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Airport

From Wikipedia, the free encyclopedia


For the product series by Apple Inc., see AirPort. For other uses, see Airport (disambiguation).

Sample infrastructure of a typical airport. Larger airports usually contain more runways and terminals.

Airport distribution in 2008

A picture of Terminal 3 of the Dubai International Airport


Solar panels at the international airport at Kochi, India, the world's first airport to be fully powered by
solar energy.

An airport is an aerodrome with facilities for flights to take off and land.[1][2] Airports often have
facilities to store and maintain aircraft, and a control tower. An airport consists of a landing
area, which comprises an aerially accessible open space including at least one operationally
active surface such as a runway for a plane to take off[3] or a helipad,[4] and often includes
adjacent utility buildings such as control towers, hangars[5] and terminals. Larger airports may
have fixed-base operator services, airport aprons, taxiway bridges, air traffic control centres,
passenger facilities such as restaurants and lounges, and emergency services.
An airport with a helipad for rotorcraft but no runway is called a heliport. An airport for use
by seaplanes and amphibious aircraft is called a seaplane base. Such a base typically includes
a stretch of open water for takeoffs and landings, and seaplane docks for tying-up.
An international airport has additional facilities for customs and passport control.
In warfare, airports can become the focus of intense fighting, for example the Battle of Tripoli
Airport or the Battle for Donetsk Airport, both taking place in 2014. An airport primarily
for military use is called an airbase or air station.
Most of the world's airports are owned by local, regional, or national government bodies.

Contents
[hide]

1Landside and airside areas


2Air traffic control presence
3Terminology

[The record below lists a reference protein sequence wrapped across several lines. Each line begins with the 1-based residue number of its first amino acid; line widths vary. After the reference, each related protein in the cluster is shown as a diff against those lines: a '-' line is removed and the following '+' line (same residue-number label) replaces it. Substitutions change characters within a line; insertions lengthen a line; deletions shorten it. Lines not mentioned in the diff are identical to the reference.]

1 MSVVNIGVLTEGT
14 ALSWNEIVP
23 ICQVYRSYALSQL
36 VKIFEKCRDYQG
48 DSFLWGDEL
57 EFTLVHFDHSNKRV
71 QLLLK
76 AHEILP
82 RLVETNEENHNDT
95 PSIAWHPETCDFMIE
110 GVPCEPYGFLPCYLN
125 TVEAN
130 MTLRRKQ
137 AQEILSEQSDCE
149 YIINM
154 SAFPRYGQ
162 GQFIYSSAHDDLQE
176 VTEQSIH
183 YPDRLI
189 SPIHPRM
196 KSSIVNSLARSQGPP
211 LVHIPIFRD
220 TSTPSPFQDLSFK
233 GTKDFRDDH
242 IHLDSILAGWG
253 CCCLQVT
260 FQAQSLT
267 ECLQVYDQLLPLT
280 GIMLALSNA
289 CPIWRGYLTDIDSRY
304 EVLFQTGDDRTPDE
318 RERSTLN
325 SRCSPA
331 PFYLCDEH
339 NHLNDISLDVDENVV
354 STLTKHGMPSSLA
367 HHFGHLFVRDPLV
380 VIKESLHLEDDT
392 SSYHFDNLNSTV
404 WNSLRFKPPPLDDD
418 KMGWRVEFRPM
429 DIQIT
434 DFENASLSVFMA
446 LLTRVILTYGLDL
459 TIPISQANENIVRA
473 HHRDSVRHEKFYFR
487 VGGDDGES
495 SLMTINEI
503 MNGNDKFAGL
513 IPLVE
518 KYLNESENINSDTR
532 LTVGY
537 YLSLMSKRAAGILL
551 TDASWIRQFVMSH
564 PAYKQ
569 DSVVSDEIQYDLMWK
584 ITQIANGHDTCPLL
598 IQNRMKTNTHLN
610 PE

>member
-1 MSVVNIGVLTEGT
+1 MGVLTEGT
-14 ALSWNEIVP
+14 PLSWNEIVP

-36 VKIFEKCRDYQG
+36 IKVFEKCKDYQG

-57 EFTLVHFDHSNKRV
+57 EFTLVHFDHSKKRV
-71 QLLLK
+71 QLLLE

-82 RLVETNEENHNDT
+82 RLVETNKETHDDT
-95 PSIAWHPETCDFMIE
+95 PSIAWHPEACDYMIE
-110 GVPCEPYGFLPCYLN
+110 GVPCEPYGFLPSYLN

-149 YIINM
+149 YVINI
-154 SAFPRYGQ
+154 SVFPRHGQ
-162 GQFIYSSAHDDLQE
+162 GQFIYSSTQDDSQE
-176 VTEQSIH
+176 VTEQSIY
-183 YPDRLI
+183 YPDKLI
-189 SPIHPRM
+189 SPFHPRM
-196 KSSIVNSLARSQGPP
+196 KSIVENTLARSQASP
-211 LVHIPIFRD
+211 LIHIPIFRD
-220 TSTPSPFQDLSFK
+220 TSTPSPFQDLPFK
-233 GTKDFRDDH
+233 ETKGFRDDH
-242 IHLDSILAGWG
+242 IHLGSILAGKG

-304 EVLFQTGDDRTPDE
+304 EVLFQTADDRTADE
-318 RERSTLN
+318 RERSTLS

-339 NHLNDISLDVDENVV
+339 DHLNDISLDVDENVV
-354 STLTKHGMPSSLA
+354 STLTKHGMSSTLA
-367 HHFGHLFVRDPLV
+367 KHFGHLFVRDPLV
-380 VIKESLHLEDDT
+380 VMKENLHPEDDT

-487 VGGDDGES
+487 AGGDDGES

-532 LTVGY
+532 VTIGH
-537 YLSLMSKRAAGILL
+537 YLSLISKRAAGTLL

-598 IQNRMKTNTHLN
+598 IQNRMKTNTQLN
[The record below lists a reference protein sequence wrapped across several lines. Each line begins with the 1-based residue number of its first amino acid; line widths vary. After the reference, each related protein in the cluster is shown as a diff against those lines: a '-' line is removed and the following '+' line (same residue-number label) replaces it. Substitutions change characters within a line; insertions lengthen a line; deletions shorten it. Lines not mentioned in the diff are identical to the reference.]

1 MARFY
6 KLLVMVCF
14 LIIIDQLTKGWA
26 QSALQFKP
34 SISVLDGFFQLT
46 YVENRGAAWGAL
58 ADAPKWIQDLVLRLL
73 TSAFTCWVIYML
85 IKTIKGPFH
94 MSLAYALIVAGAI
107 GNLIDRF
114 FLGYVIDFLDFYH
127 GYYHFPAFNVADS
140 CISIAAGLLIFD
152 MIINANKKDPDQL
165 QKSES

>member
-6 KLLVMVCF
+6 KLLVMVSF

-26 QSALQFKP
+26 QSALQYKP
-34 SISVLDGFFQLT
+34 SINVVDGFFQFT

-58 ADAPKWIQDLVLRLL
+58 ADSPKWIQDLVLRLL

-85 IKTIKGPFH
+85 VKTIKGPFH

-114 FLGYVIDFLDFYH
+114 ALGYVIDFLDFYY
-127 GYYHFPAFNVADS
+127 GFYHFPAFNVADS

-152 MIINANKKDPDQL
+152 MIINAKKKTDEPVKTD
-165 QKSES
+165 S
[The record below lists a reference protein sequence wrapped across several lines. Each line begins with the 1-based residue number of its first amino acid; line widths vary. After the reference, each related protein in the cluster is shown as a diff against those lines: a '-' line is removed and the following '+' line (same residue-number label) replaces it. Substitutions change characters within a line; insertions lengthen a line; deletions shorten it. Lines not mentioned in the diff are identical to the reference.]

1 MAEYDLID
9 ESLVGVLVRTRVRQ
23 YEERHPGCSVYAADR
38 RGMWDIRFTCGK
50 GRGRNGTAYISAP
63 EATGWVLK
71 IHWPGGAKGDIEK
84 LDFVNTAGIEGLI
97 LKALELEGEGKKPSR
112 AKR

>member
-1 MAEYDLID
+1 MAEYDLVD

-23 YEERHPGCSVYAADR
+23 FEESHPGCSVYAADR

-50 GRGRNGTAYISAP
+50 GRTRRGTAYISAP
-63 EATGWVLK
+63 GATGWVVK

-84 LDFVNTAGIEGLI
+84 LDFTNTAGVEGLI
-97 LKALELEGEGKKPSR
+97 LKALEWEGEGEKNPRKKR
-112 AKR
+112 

4Infrastructure
o 4.1Airport ownership and operation
o 4.2Airport structures
o 4.3Products and services
o 4.4Premium and VIP services
o 4.5Cargo and freight services
o 4.6Support services
o 4.7Airport access
o 4.8Internal transport
o 4.9History and development
5Airport designation and naming
6Airport security
7Airport operations
o 7.1Air traffic control
o 7.2Traffic pattern
o 7.3Navigational aids
o 7.4Taxiway signs
o 7.5Lighting
7.5.1Airport Apron
o 7.6Weather observations
o 7.7Safety management
8Airport ground crew (Ground Handling)
9Environmental concerns and sustainability
10Military airbase
11Airports in entertainment
o 11.1Filming at airports
12Airport directories
13See also
14References
15External links

Landside and airside areas[edit]


Airports are divided into landside and airside. Landside includes areas such as check-
in, parking lots, public transport railway stations and access roads. Airside includes all areas
accessible to aircraft, including runways, taxiways and apron/ramps. Passage between
landside and airside is tightly controlled at all airports. To access airside, one must go through
Security, and if applicable, Passport Control too. This applies to everyone, including staff.
Most major airports provide commercial outlets for products and services. Airports may also
contain premium and VIP services. The premium and VIP services may include express check-
in and dedicated check-in counters. In addition to people, airports move cargo around the
clock. Many large airports are located near railway trunk routes.

Air traffic control presence[edit]

Commercial jets wait for the "7am hold" to pass before departing from John Wayne Airport, Feb 14, 2015

The majority of the world's airports are non-towered, with no air traffic control presence. Busy
airports have air traffic control (ATC) system. All airports use a traffic pattern to assure smooth
traffic flow between departing and arriving aircraft. There are a number of aids available
to pilots, though not all airports are equipped with them. Many airports have lighting that help
guide planes using the runways and taxiways at night or in rain, snow, or fog. In the U.S. and
Canada, the vast majority of airports, large and small, will either have some form of automated
airport weather station, a human observer or a combination of the two. Air safety is an
important concern in the operation of an airport, and airports often have their own safety